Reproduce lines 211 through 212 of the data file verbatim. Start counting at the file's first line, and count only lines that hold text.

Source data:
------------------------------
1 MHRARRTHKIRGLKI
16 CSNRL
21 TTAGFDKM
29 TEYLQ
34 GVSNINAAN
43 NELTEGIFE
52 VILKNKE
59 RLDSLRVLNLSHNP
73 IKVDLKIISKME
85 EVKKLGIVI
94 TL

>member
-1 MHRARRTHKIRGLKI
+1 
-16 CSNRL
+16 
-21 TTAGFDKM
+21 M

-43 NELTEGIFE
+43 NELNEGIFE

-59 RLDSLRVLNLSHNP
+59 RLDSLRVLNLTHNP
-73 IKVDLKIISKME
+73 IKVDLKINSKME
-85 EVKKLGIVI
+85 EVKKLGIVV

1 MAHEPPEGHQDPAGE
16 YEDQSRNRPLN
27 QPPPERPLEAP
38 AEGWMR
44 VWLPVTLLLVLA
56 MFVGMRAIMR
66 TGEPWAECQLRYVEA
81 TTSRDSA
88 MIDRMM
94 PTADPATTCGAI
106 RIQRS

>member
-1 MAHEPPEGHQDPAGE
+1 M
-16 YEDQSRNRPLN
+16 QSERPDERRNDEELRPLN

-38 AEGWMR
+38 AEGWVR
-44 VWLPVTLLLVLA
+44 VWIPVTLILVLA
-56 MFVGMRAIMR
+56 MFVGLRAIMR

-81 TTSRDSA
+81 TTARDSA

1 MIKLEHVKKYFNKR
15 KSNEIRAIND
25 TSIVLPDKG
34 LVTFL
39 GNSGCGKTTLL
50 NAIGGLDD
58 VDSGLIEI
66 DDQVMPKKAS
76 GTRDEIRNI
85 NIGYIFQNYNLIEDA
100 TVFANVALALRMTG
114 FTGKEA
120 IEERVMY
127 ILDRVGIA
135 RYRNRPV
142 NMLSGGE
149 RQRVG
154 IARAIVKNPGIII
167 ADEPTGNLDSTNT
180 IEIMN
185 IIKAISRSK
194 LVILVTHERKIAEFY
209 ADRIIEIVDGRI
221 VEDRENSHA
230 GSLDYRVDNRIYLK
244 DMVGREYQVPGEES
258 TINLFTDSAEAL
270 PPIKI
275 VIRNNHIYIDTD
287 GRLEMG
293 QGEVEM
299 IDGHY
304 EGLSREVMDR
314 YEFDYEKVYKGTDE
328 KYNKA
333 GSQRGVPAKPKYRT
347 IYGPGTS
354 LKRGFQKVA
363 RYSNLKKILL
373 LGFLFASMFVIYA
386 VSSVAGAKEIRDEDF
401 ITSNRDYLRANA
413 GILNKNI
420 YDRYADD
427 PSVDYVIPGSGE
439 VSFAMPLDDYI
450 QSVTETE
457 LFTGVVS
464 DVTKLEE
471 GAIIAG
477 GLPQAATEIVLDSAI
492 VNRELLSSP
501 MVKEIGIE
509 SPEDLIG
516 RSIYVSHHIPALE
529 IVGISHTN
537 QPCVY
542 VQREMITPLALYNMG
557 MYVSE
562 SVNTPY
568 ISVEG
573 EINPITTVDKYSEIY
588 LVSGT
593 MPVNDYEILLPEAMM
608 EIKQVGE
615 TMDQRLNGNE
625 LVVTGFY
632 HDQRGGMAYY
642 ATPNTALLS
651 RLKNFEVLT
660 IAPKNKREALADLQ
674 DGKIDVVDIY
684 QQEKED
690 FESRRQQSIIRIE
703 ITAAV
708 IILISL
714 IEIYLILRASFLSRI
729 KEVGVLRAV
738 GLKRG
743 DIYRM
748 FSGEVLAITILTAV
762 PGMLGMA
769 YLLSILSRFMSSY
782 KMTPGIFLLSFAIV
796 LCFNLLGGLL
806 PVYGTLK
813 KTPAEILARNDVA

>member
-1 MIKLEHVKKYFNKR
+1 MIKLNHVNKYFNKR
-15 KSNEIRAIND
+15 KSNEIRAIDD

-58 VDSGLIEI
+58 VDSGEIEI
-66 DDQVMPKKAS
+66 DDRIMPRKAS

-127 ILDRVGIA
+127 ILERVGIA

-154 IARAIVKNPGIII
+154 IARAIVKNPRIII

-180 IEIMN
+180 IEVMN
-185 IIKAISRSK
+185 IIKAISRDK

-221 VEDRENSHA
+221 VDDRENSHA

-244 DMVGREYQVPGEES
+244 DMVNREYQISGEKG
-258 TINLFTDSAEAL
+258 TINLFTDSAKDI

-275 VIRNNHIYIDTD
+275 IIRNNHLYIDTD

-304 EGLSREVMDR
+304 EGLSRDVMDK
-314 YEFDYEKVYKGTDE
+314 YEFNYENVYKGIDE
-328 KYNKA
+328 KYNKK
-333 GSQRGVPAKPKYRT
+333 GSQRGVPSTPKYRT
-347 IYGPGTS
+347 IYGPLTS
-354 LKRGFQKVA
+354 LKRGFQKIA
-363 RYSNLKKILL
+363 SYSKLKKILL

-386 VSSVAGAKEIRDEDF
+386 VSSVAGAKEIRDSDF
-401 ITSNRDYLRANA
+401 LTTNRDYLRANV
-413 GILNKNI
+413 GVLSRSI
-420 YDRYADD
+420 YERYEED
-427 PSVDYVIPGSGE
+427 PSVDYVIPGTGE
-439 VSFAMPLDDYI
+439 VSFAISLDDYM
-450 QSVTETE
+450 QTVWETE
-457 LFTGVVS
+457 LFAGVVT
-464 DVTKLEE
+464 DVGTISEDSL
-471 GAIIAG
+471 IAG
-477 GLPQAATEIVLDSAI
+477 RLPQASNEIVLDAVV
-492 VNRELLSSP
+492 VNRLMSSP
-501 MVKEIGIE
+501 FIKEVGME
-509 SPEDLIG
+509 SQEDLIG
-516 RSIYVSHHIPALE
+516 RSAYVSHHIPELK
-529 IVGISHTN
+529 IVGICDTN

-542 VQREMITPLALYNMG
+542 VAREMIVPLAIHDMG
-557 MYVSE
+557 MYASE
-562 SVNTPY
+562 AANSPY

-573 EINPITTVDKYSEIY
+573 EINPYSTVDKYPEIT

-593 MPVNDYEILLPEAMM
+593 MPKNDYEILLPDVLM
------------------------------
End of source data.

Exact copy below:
-557 MYVSE
+557 MYASE